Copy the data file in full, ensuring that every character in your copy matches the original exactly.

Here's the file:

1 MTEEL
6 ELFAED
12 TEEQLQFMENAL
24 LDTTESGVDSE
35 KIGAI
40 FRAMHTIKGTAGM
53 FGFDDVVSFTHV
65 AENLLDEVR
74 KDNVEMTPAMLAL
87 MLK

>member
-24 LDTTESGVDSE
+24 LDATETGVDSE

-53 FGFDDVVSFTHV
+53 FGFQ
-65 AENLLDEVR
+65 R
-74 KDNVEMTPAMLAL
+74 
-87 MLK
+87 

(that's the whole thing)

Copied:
1 MTEEL
6 ELFAED
12 TEEQLQFMENAL
24 LDTTESGVDSE
35 KIGAI
40 FRAMHTIKGTAGM
53 FGFDDVVSFTHV
65 AENLLDEVR
74 KDNVEMTPAMLAL
87 MLK

>member
-24 LDTTESGVDSE
+24 LDATETGVDSE

-53 FGFDDVVSFTHV
+53 FGFQ
-65 AENLLDEVR
+65 R
-74 KDNVEMTPAMLAL
+74 
-87 MLK
+87 